“At a personal level, mourning brings us face to face with our helplessness and humanity. Perhaps, the evolutionary function of mourning is not so much to enhance our physical survival. Rather it serves to affirm our psychological survival. Our determination to endure the pain and anguish is an affirmation of the human spirit's struggles with adversity” (96).
Joe was a special gift to our profession and to those of us who had the good fortune of knowing him. We are indebted to him for his enduring contributions. He will be sorely missed. In sadness and gratitude,
Golnar A. Simpson, PhD, LCSW, McLean, VA.
Joe was an inspiration to those who were committed to advancing the clinical social work professions. He was truly an example of loving to understand how to help others through teaching, writing, and treating. Thank you Joe!
Crayton Rowe, Jr., MSW, BCD-P — New York, NY
Deeply saddened to learn of Joe's passing. I first got to know Joe at the U of Chicago back in the late '70s, when as a new doctoral student, I took his wonderful course on child treatment. Some years later, when I was asked to begin a new clinical journal, I was delighted when Joe agreed to serve on our editorial board — which he did with distinction for more than 30 years! He possessed many talents — scholar, teacher, and master clinician, to name only the more obvious ones — and leaves behind a rich legacy. He will be greatly missed.
Jerry Brandell — Ann Arbor, MI
I had the honor of meeting Joe during the time I spent a couple of years ago at the Institute for Clinical Social Work. He was a generous human who met with me weekly for a few months to help me with some pieces of writing I was working on. During that time, as I spoke about my writing and some of the hurdles I had to overcome, he shared his experiences as a social worker breaking into psychoanalysis. I was humbled by his sharing, and appreciative of his passion for the field and the work that he continued to do for those continuing to come into it. May his memory be a blessing.
Aaron Skinner-Spain, LCSW-R — New York, NY
Joe Palombo contributed to the field in so many creative ways. I also remember his participation on a board where he took his responsibilities very seriously, and he was highly respected. He was a giant in the field. His achievements are his legacy. He will be missed. May his memory be a blessing.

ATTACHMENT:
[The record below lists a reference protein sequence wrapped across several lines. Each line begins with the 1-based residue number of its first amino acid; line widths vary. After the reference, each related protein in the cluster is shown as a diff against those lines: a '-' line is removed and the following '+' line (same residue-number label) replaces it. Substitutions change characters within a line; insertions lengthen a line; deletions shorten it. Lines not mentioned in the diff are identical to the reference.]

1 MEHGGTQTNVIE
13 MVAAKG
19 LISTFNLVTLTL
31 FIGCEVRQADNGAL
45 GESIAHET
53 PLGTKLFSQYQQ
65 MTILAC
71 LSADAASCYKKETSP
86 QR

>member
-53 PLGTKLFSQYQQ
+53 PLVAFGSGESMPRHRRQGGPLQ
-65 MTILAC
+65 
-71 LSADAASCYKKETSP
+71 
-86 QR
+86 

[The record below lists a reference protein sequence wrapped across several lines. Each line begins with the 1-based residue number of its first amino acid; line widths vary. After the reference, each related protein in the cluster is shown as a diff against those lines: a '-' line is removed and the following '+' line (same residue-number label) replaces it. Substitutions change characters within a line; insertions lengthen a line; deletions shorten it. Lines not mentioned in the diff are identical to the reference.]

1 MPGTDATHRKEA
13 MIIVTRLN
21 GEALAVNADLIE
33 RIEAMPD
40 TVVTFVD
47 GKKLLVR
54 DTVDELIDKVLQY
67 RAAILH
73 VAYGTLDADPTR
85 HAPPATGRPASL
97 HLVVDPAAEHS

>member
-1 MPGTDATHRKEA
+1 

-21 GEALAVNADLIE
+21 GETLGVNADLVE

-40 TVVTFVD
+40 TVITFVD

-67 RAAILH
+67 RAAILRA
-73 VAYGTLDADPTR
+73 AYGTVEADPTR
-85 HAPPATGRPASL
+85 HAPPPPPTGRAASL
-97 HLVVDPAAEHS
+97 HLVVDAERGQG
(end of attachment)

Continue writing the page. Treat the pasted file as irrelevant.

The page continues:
Penny Rosen, MSW, LCSW, BCD-P — New York, NY
As I said to a friend and colleague Sunday evening when I first was told of Joe Palombo's death, "I am beyond sad." I cannot shake this feeling and finally yesterday realized what it was about. Joe, my teacher, mentor, colleague, and friend from my first days in graduate school at SSA at University of Chicago, 1973, and was consistently so much of my professional growth and life, and later my personal one as well. It never crossed my mind that Joe would not live forever. I was in complete denial of his age until I received the message of his death.
Others have already shared the never-ending list of his contributions to our field--social work, psychoanalysis, neuropsychoanalysis — but I believe it was the personal and warm connection that was a huge part of our relationship. Joe defined generativity in our field, and I always was aware that anything I might accomplish or contribute was due to his never-ending encouragement, support, and direction. He was my "essential other," as he was to so many. The truth is, that every. professional decision, whether it was obtaining a PhD before ICSW was created by him and my other mentor, Arnie Levin, applying to the Chicago Institute for Psychoanalysis, consultations regarding patients, and teaching me neuropsychoanalysis along with my dear friend Mark Solms, and even running for president of APsaA, Joe always provided the correct wisdom and encouragement. One of the highlights of my professional career was making him an Honorary Member of the American Psychoanalytic Association in 2017, a small expression of my gratitude for his mentorship, and an award long overdue.
My personal feeling of loss pales in comparison to what Joe contributed to so many of us and our field. I can barely imagine moving forward without him. He will be sorely missed. With great sadness,
D. Smaller, PhD, LCSW — Douglas, MI.